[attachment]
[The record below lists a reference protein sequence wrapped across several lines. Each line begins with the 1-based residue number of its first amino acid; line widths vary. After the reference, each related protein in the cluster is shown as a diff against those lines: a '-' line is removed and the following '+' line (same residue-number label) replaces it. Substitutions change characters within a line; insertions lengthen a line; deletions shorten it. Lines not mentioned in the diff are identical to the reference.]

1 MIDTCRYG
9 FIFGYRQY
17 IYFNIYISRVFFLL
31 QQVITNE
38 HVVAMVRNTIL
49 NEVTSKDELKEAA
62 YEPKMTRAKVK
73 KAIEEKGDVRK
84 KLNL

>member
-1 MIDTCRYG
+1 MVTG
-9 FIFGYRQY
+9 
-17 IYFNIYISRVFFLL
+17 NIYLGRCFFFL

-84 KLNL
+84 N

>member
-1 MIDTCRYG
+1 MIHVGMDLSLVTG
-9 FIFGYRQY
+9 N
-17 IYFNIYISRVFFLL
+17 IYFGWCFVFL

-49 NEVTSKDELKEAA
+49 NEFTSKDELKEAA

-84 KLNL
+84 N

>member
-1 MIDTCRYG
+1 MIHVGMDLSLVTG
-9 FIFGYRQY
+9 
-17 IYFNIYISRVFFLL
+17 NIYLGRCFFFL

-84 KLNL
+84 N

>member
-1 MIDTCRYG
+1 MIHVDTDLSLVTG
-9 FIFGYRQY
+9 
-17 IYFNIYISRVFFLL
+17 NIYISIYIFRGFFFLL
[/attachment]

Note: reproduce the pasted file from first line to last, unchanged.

[The record below lists a reference protein sequence wrapped across several lines. Each line begins with the 1-based residue number of its first amino acid; line widths vary. After the reference, each related protein in the cluster is shown as a diff against those lines: a '-' line is removed and the following '+' line (same residue-number label) replaces it. Substitutions change characters within a line; insertions lengthen a line; deletions shorten it. Lines not mentioned in the diff are identical to the reference.]

1 MIDTCRYG
9 FIFGYRQY
17 IYFNIYISRVFFLL
31 QQVITNE
38 HVVAMVRNTIL
49 NEVTSKDELKEAA
62 YEPKMTRAKVK
73 KAIEEKGDVRK
84 KLNL

>member
-1 MIDTCRYG
+1 MVTG
-9 FIFGYRQY
+9 
-17 IYFNIYISRVFFLL
+17 NIYLGRCFFFL

-84 KLNL
+84 N

>member
-1 MIDTCRYG
+1 MIHVGMDLSLVTG
-9 FIFGYRQY
+9 N
-17 IYFNIYISRVFFLL
+17 IYFGWCFVFL

-49 NEVTSKDELKEAA
+49 NEFTSKDELKEAA

-84 KLNL
+84 N

>member
-1 MIDTCRYG
+1 MIHVGMDLSLVTG
-9 FIFGYRQY
+9 
-17 IYFNIYISRVFFLL
+17 NIYLGRCFFFL

-84 KLNL
+84 N

>member
-1 MIDTCRYG
+1 MIHVDTDLSLVTG
-9 FIFGYRQY
+9 
-17 IYFNIYISRVFFLL
+17 NIYISIYIFRGFFFLL